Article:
“Dripping” is the Latest E-Cigarette Concern

 Published: February 15, 2017

By: Fernanda Teixeira



Growing evidence suggests there are multiple harms associated with the use of e-cigarettes, and most respiratory therapists caution their patients against their use. Not only do these electronic devices contain dangerous chemicals like formaldehyde, acetaldehyde, and acrolein, they are also increasingly being used as a substitute for cigarettes rather than as a path to quitting.

Now new research published online ahead of print by Pediatrics is adding yet another dimension to the problem. Yale University investigators who surveyed 1,080 e-cigarette users at eight Connecticut high schools in 2015 found 26.1% had tried an alternative method of e-cigarette use called “dripping” that may be even more harmful than regular e-cigarette use.

If you haven’t heard of it, here’s how it works: instead of inhaling from the e-cigarette mouthpiece, kids are applying the e-cigarette liquid directly to the battery-powered coil. That heats the liquid to a higher temperature and produces thicker vapor clouds and a stronger hit in the back of throat when it is inhaled. The taste is said to be more pleasurable as well.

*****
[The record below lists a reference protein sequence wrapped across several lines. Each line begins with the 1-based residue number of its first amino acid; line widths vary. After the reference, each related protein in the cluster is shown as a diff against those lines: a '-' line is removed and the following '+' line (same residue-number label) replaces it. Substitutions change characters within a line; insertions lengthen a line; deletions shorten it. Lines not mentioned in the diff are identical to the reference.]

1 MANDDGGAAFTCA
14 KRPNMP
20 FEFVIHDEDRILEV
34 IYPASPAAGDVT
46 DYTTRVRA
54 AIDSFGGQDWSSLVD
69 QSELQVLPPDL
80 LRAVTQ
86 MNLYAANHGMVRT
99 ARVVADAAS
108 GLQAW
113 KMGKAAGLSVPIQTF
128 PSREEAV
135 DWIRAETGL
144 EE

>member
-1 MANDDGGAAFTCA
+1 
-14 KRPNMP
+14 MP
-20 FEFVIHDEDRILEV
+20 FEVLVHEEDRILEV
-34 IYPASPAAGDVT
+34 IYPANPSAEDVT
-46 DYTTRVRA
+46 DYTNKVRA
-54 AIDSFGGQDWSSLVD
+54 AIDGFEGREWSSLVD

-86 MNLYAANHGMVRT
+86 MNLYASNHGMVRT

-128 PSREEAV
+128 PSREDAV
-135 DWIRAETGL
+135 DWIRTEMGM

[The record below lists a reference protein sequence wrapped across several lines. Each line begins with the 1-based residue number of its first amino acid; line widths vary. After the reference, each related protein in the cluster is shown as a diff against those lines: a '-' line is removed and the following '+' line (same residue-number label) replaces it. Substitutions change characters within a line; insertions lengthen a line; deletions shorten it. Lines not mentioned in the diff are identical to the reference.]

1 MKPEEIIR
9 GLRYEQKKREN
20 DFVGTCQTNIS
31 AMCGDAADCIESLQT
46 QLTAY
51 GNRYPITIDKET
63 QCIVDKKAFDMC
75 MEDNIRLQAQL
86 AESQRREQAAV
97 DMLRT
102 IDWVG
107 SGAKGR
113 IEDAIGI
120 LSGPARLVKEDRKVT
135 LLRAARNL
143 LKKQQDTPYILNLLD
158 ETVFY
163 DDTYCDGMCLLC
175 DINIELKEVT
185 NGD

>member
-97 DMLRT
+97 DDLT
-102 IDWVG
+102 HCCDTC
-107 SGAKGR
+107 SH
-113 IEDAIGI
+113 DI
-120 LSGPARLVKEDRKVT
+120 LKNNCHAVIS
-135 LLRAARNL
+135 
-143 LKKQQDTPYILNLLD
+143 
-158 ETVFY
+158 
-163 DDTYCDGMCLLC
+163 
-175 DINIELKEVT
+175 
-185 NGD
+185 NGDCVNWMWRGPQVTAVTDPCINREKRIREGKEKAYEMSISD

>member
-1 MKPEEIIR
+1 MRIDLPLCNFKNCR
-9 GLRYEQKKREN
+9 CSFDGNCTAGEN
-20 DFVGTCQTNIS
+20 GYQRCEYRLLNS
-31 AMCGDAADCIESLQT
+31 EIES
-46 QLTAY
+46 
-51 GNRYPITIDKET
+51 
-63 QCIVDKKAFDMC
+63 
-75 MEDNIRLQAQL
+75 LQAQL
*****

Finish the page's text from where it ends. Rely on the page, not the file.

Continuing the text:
Unfortunately, heating the liquid to higher temperatures has been shown in previous studies to potentially increase exposure to the harmful chemicals contained in the liquid.

The Yale investigators believe more analysis is needed to determine just how dangerous dripping is and they also urge regulators to consider imposing restrictions aimed at ensuring e-cigarettes cannot be modified for uses like dripping.

“Everybody assumes vaping is a safer way of administering nicotine, but we know so little about the risks of vaping,” study author Suchitra Krishnan-Sarin, professor of psychiatry at Yale, was quoted as saying. “What we are discovering with our work with youth is that kids are actually using these electronic products for other behaviors, not just for vaping e-liquids from cartridges or tanks.”

The research was supported by both the National Institutes of Health and the Food and Drug Administration’s Center for Tobacco Products. The FDA began regulating e-cigarettes in August of last year.

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